[OpenGL and Vulkan Interoperability on Linux] Part 5: A Vulkan pixel buffer is reused from OpenGL

This is the 5th post of the OpenGL and Vulkan interoperability series where I describe some use cases for the EXT_external_objects and EXT_external_objects_fd extensions. These use cases have been implemented inside Piglit as part of my work for Igalia‘s graphics team using a Vulkan framework I’ve written for this purpose.

And in this 5th post, we are going to see a case where a pixel buffer is allocated and filled by Vulkan and its data are used as source data for an OpenGL texture image.

The code of vk-buf-exchange test can be found in tests/spec/ext_external_objects/ Piglit directory, inside vk_buf_exchange.c. The test:

  • Creates an external Vulkan buffer with the same stripped pattern we’ve used in previous tests.
  • Imports the pixel buffer in OpenGL.
  • Uses this buffer as pixel storage for an OpenGL texture and displays its content on the screen.
  • Validates the displayed result.

Step 1: External buffer creation from Vulkan

We’ve already seen in the previous OpenGL and Vulkan Interoperability posts that all tests have a piglit_init function where we initialize the Vulkan objects calling vk_init and the GL objects calling gl_init and we usually call some functions to import the shared objects in OpenGL.

In this test’s initialization we need to create an external Vulkan buffer, import it from OpenGL and then use it. As we already have some code that renders to Vulkan images in the framework, we can fill it by copying to it pixels from a Vulkan image. And so, we first render the stripped pattern we’ve used in most previous examples using Vulkan on an image, and then we copy the image pixels to the external buffer we’ve just allocated.

External buffer allocation in vk_init:

This framework (vk.[hc]) function is creating a buffer but links a VkExternalMemoryBufferCreateInfo struct in VkBufferCreateInfo‘s pNext pointer (see also vk_create_buffer in vk.[hc]):

By setting the VK_EXTERNAL_MEMORY_HANDLE_TYPE_OPAQUE_FD_BIT_KHR bit the memory can be used by OpenGL.

Step 2: Importing the buffer in OpenGL

First (we are still in piglit_init) we import the memory object as we’ve done in all previous examples:

and then we create a buffer from the memory object calling:

This function is very similar to gl_gen_tex_from_mem_obj we’ve seen in Parts 2, 3, and 4:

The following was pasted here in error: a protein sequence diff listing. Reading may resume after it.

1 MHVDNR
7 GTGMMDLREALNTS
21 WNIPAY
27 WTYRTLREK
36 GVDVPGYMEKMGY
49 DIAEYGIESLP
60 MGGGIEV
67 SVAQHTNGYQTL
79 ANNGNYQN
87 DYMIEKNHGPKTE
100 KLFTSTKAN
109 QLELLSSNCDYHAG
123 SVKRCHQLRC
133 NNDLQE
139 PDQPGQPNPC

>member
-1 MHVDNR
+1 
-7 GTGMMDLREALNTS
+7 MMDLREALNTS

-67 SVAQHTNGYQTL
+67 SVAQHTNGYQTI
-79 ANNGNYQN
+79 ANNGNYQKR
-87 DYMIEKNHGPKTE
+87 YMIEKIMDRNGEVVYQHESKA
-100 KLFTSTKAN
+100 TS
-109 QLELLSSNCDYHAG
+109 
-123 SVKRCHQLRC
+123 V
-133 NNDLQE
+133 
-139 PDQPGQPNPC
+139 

We called it with GL_PIXEL_UNPACK_BUFFER as target because as we are going to see later this particular pixel buffer will be the data source for an OpenGL texture.

The EXT_external_objects glBufferStorageMemEXT function is very similar to glBufferStorage but creates the storage from the imported memory object mem_obj.

Step 3: Filling the Vulkan buffer from Vulkan

An easy way to fill the pixel buffer from Vulkan is to render to a color image (like in Parts 3 and 4) and then copy the pixels from the image to the buffer. We do so in piglit_init:

(Both vk_draw and vk_copy_image_to_buffer can be found in vk.[hc]).
The pattern that we’ve rendered is again the colored bars image we’ve seen in Parts 3 and 4:

I used that image in all examples that render pixels because it’s convenient: I can easily get an insight of the displayed pattern by probing the middle pixel of each bar.

After that, we can use the buffer from OpenGL.
Note here that we must make sure (with barriers) that there are no pending Vulkan operations when OpenGL takes the control. We use a barrier in vk_draw to make sure the rendering has been completed before copying the pixels and one in vk_copy_image_to_buffer to make sure copy has also been completed before we use the buffer from OpenGL.

Step 4: Using the buffer from OpenGL

In OpenGL we are going to use the buffer pixels in a texture to display them. And as a first step we need to create that texture. In gl_init called by piglit_init we create that texture:

Then, we fill it calling glTexImage2D with the buffer data. To do so we need to bind the external buffer as GL_PIXEL_UNPACK_BUFFER as it’s the texture data source!

Next step is to display the texture and validate the pixel values.
In piglit_display we map the texture on a quad and use the piglit built-in functions to probe the middle color of each band to make sure the stripped pattern had been rendered by Vulkan:

And that was it: we’ve just allocated an external buffer, filled it with some Vulkan image’s pixel, we imported it in OpenGL and bound it as PIXEL_UNPACK_BUFFER to use it as source data for an OpenGL texture. At the end we displayed that OpenGL texture. The test was expected to display the stripped pattern and pass.


What’s next:

Next post will be again about pixel buffers, a variation of this one. Follow-up posts will be about external vertex buffers, stay tuned!

and see you next time!

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